Venus Azal on a forgotten tragedy of the century
Yemen is a beautiful country located in south-west Asia, which was nicknamed “Arabia Felix” or “Happy Arabia” by the Greeks and Romans thousands of years ago because of the prosperity, wealth and stability its people enjoyed. Tragically, Yemen has become grief-stricken while suffering from the worst humanitarian crisis in the present-day world, according to reports by UN organisations.
This crisis is a result of an aggression by Saudi Arabia and the United Arab Emirates, who have waged a devastating and relentless war against Yemen since March 2015 under the pretext of restoring the so-called “legitimate government” of President Abd Rabbo Mansour Hadi, who had previously resigned and fled the country. President Hadi had originally come to power after a popular revolution in 2011 was followed by a fraudulent election imposed by the Gulf Initiative in which he was the only candidate. The election was boycotted by the majority of Yemeni people. Saudi Arabia and the UAE have been deliberately bombing civilian targets located in Yemen, and the Saudis have also set up an air, sea and land blockade so that hardly anything can get into the country.
Over the past seven years of war, 17,734 people have been killed, including 4,017 children, while the number of wounded has reached 28,528, including 4,586 children. In a speech last year to the Security Council, UNICEF executive director Henrietta Fore asserted, “A child dies every ten minutes in Yemen, whose death could have been prevented,” noting that about 11.3 million children need humanitarian assistance to survive.
The number of victims increases daily. Among these victims are families whose homes were bombed by Saudi and Emirati planes in civilian areas far from any military confrontations. These crimes amount to genocide, as they are being repeated despite knowledge by the Saudi coalition leadership that the targeted areas are civilian areas devoid of any military.
For more than seven years, the aggression has caused millions of Yemenis to suffer from severe shortages of food and medicine, lack of services, and almost complete destruction of infrastructure and civil facilities, including schools, hospitals, markets, farms and factories as well as drinking water wells and power plants. These are supposed to be protected under international humanitarian law that prohibits the bombing of civilian targets. Saudi Arabia has cut off salaries for millions of Yemeni employees and their families. It has also blocked the arrival of ships carrying oil derivatives and foodstuffs to Yemeni ports, causing the prices of oil and gas to rise dramatically, and meaning millions of people are unable to obtain their most basic needs because they lack purchasing power. This has pushed an overwhelming majority of Yemenis below the poverty line.
Other victims of the aggression are the medical patients who are unable to travel for treatment abroad because of Saudi Arabia’s closure of the airport in Sana’a. This has resulted in the deaths of thousands of individuals because they did not receive the necessary treatment in a timely manner, especially considering the deterioration of medical services in Yemen due to wartime conditions and the bombing of medical facilities.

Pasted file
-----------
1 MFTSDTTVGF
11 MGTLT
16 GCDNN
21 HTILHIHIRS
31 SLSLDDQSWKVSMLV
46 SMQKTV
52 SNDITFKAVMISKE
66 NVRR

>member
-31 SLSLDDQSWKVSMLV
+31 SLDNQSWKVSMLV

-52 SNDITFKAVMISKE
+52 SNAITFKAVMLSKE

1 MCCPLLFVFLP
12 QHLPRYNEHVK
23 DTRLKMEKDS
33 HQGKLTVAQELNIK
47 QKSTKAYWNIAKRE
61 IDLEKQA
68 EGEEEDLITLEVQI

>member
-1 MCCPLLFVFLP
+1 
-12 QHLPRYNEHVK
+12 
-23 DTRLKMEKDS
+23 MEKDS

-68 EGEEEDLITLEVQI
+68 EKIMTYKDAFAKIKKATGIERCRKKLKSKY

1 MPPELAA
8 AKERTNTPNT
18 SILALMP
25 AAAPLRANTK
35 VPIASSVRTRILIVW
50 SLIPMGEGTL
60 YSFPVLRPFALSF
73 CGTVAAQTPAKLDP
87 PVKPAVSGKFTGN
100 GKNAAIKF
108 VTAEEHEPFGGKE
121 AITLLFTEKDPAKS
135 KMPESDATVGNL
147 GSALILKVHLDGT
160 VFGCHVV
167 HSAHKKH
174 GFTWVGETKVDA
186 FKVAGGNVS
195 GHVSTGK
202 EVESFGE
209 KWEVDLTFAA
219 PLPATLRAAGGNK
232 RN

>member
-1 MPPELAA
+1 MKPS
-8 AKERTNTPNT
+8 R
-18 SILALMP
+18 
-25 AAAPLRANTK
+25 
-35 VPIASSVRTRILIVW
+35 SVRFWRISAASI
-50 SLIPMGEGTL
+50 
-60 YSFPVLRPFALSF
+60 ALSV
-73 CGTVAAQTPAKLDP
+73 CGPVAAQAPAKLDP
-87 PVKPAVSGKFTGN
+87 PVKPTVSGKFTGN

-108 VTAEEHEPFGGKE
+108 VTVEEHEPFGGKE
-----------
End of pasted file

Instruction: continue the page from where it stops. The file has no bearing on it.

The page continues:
“Patients in Yemen are trapped even when there is a way to save them. The past years have been a death sentence for thousands of Yemeni patients who urgently need medical treatment abroad. Over the course of five years, Yemenis were deprived of their right to travel abroad to seek medical care, do business, work, study or visit the family. For thousands of Yemenis living abroad, they have been stranded or have difficulties visiting their homeland,” stated the acting director of the Norwegian Refugee Council, Isaac Okou.
The closure of the airport has also caused billions of dollars in economic losses, exacerbating the already dire humanitarian situation in Yemen. Despite an agreement to open the airport and operate two flights per week, according to the terms of the last initiative between the Saudi-led coalition and the de facto authority in Sana’a, the impossible terms imposed by Saudi Arabia on travellers, and its ongoing delay in opening the airport and allowing Yemeni planes to fly to and from it, has meant that many people will die because they will not be able to leave the country to receive medical treatment
The actions by Saudi Arabia and the UAE, which are backed by the United States and the UK, seek to put in charge of Yemen parties affiliated with their own agendas in order to interfere in the affairs of the Yemeni people. First, to take over the strategic location that controls the most important global shipping routes represented in the Bab al-Mandab Strait and the Gulf of Aden. Second, to have authority over oil and gas sources, ports and important islands, including Socotra Island that is currently occupied by Emirati-backed forces.
The only way to achieve peace and stability in Yemen is by stopping external interventions in the country’s internal affairs so that its people can solve their own problems through comprehensive dialogue between all conflicting parties, and by entering into a system of power-sharing based on national interests. Once that happens, then Yemen can return to its former glory of being Arabia Felix.